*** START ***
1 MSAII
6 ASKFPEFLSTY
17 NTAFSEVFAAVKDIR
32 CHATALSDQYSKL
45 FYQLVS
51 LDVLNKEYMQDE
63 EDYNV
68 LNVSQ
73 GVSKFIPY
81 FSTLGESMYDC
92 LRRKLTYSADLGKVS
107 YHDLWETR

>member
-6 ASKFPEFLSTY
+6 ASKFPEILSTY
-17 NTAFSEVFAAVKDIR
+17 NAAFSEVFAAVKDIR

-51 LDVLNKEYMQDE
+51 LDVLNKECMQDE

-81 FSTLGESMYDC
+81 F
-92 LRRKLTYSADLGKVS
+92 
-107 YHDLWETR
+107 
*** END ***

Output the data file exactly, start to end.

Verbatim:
1 MSAII
6 ASKFPEFLSTY
17 NTAFSEVFAAVKDIR
32 CHATALSDQYSKL
45 FYQLVS
51 LDVLNKEYMQDE
63 EDYNV
68 LNVSQ
73 GVSKFIPY
81 FSTLGESMYDC
92 LRRKLTYSADLGKVS
107 YHDLWETR

>member
-6 ASKFPEFLSTY
+6 ASKFPEILSTY
-17 NTAFSEVFAAVKDIR
+17 NAAFSEVFAAVKDIR

-51 LDVLNKEYMQDE
+51 LDVLNKECMQDE

-81 FSTLGESMYDC
+81 F
-92 LRRKLTYSADLGKVS
+92 
-107 YHDLWETR
+107 